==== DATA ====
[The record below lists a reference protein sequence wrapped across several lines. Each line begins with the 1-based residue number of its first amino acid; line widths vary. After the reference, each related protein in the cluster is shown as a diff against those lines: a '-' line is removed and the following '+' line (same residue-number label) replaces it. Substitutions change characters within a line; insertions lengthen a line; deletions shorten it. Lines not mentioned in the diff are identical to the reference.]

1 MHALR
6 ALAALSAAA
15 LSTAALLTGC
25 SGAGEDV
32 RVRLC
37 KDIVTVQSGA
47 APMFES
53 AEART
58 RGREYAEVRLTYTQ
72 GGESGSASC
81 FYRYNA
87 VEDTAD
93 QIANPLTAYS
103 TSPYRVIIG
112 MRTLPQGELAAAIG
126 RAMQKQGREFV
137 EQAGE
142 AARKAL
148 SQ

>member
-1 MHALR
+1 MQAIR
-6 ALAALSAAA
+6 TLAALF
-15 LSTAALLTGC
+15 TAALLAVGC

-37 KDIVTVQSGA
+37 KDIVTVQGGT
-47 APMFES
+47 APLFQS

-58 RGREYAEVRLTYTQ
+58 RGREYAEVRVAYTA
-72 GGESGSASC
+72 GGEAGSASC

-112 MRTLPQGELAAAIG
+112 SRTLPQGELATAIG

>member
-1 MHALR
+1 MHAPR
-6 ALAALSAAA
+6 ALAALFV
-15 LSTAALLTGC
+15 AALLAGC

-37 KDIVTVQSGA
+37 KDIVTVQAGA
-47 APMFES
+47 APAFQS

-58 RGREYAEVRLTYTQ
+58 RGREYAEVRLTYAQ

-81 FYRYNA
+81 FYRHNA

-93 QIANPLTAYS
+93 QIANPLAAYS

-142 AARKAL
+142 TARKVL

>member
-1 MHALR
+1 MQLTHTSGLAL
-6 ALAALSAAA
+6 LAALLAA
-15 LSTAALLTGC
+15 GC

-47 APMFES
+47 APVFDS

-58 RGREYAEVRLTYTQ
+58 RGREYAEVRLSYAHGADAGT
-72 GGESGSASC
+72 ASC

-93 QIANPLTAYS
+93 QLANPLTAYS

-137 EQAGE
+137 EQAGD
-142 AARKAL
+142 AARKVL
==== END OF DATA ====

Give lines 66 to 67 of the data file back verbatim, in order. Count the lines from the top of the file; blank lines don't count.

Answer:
-58 RGREYAEVRLTYTQ
+58 RGREYAEVRLSYAHGADAGT